Following this tragedy the Director for the Moose Jaw Board of Education, A. E. Peacock, a great supporter of Rankin, offered her the job of Art Superintendent. After the birth of her daughter Rankin took an Arts Education summer course and moved to Moose Jaw to supervise the art program in the public school system.
 
During the initial years in her new position, Rankin experienced some professional and social isolation. She knew she was resented for the demands she made on teachers, and she found it difficult to get many of them to try new things.

To counteract this isolation, at the urging of Ken Lochhead, Rankin packed her family into a car and attended her first Emma Lake Artists' Workshop in 1962. The workshop leader was renowned art critic Clement Greenberg. He made a huge impact on her when he told her that if she was going to be an artist, she would have to take herself seriously and make a commitment to art or else she would remain just another ‘Sunday painter.’

Rankin resolved to take painting more seriously, while also balancing her work for the Moose Jaw School Board. The Director of Education arranged a room on the top floor of a school for her to use as a studio. He also made it possible for her to spend a  sabbaticalOf or pertaining to the Sabbath; resembling the Sabbath; enjoying or bringing an intermission of labor. (The Online Plain Text English Dictionary) In the academic world, usually a stretch of time during which faculty members are away from teaching, but doing research, travelling, writing a book, or engaging in some other work-related activity.  year (1968-69) studying for her Master’s degree in Art Education at Sir George Williams University in Montreal, Quebec.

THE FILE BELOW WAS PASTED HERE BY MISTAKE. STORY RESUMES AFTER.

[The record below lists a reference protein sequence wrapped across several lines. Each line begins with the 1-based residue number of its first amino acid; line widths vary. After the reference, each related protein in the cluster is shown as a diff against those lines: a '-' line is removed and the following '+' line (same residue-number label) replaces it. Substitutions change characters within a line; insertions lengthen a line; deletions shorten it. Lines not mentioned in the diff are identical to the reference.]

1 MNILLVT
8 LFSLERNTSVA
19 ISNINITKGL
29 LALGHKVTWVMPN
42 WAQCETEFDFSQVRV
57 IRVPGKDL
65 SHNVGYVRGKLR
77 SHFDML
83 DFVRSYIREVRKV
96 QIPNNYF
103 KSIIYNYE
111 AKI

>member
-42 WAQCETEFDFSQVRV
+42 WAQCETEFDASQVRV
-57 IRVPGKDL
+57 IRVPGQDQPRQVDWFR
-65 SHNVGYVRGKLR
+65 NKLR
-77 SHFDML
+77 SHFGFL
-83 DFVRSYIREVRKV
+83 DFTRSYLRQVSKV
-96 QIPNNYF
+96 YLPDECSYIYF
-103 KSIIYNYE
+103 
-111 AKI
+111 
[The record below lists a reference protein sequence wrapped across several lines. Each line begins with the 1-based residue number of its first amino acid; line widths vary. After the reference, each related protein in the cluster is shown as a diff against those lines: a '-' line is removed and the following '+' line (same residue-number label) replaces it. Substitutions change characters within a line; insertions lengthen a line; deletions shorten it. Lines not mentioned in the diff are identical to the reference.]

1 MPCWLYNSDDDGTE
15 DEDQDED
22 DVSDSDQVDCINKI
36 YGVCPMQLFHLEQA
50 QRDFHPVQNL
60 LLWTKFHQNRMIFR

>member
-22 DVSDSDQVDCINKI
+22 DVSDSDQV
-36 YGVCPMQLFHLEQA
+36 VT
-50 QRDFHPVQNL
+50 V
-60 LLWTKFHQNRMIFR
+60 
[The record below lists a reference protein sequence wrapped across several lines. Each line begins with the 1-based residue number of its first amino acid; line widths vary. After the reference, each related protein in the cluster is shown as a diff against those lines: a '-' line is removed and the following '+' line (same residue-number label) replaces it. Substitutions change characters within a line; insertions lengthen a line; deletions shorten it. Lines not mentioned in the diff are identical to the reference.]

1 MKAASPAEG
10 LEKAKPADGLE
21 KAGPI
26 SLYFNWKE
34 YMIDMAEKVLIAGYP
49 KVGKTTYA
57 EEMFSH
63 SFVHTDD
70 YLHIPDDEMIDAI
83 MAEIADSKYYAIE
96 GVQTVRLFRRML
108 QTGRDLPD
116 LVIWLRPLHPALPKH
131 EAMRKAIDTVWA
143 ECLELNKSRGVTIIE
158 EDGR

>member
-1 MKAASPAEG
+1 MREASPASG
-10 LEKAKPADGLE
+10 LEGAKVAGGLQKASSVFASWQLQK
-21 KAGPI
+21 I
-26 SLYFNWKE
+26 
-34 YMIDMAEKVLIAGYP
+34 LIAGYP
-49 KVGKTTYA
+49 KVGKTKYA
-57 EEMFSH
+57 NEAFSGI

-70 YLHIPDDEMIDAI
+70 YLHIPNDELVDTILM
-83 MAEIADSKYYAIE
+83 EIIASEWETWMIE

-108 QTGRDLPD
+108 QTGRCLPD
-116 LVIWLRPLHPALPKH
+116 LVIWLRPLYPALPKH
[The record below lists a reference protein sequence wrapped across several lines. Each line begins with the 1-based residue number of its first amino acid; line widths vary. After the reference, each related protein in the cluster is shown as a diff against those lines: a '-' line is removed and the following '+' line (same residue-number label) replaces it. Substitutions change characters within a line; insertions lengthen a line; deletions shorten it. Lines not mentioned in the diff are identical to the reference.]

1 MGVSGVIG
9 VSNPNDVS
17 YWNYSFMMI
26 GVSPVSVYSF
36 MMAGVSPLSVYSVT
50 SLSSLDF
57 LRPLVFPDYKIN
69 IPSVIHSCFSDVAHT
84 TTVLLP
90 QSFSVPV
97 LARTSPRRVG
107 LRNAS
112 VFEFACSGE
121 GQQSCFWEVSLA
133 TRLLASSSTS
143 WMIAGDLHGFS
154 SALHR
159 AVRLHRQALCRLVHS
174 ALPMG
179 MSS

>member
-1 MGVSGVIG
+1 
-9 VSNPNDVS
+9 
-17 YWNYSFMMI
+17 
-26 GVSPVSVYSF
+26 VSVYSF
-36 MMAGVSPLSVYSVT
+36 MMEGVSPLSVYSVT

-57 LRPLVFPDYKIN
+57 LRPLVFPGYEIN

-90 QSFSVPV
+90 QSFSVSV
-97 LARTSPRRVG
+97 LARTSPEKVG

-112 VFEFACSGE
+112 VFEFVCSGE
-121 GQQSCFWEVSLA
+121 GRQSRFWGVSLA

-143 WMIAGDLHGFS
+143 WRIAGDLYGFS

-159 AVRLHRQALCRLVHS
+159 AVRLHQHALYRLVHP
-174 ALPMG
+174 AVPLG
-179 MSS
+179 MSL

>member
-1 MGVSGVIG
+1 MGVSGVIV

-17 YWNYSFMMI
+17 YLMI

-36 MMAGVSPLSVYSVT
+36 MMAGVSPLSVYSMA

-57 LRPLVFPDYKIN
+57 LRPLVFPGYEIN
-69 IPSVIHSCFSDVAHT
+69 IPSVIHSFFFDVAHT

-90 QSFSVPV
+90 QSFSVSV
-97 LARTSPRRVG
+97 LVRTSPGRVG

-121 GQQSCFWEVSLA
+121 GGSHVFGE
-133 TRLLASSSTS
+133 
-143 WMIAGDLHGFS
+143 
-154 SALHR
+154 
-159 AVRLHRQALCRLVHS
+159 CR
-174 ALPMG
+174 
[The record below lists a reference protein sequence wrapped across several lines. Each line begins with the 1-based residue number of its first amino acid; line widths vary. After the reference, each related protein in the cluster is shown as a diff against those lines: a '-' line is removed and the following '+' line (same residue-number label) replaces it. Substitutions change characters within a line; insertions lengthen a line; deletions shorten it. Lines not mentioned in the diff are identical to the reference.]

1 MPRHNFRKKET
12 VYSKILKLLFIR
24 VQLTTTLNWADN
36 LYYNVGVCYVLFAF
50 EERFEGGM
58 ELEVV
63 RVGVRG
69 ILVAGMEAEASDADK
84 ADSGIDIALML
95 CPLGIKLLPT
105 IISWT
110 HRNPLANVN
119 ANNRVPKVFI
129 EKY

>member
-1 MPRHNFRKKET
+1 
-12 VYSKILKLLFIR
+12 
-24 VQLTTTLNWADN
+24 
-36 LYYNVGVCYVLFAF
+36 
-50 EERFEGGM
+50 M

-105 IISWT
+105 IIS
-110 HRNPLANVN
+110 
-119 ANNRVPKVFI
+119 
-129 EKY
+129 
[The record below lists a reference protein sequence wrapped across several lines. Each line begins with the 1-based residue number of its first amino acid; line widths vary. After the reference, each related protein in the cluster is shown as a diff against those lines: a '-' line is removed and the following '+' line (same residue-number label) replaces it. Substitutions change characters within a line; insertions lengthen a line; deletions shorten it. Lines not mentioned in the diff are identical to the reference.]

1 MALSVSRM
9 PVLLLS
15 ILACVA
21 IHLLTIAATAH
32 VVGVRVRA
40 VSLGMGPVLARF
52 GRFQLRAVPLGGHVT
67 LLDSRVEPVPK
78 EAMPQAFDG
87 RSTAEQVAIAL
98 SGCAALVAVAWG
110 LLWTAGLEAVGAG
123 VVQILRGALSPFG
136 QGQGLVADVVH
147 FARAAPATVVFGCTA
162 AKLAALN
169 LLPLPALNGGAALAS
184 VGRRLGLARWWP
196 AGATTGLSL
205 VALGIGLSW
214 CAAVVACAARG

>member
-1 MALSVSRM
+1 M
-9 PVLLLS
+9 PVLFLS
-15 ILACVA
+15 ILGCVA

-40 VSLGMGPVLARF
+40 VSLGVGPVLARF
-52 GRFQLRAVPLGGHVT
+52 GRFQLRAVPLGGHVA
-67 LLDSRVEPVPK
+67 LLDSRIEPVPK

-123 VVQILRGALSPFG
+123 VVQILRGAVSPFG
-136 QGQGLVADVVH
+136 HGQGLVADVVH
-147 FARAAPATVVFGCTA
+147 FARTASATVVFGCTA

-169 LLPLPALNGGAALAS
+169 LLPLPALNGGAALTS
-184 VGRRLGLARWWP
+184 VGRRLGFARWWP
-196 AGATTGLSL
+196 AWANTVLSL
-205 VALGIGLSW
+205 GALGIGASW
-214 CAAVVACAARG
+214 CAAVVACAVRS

Rankin chose Sir George Williams University with painting as her major and printmaking, in which she had no experience, as her minor area of study. When she returned from Montreal in 1969 Rankin decided not to continue painting. Her works were not selling, and she had a lot of paintings in storage.

During the 1970s Rankin worked primarily with photography, recording patterns and shapes, principally in nature. These included the series from Peggy’s Cove and another  seriesA number of things or events standing or succeeding in order, and connected by a like relation; sequence; order; course; a succession of things; as, a continuous series of calamitous events. (The Online Plain Text English Dictionary)  of the hoodoos in the Alberta Badlands. She later turned to making  clayMud; moist, sticky dirt. In ceramics, clay is the basic material, usually referring to any of a certain variety of mixtures of such ingredients — fine-grained, firm earthy material that is plastic when wet, brittle when dry, and very hard when heated. There is a temperature with ceramic clays at which their particles fuse (vitrification), and this is most commonly controlled by heating (firing) them in a kiln. The most common types of ceramic clays are earthenware (terra cotta when fired, terra cruda when not), stonewares, and porcelain. (Artlex.com)  and fibre sculptures, printmaking, and stained glass, using her garden as inspiration.

Rankin also created about 200 teddy bears, endowing them with complex characters and placing them in authentic-looking environments. Images of her bears have drawn international attention, and have been published in numerous books and magazines.

Rankin today (2008) lives in an assisted-living community in Regina, where she is preparing a spare bedroom that will serve as her studio.


Education
Emma Lake Experience
First Career
Peggy's Cove
University Experience
Canadian Heritage University of Regina Mackenzie Art Gallery Mendel Art Gallery Sask Learning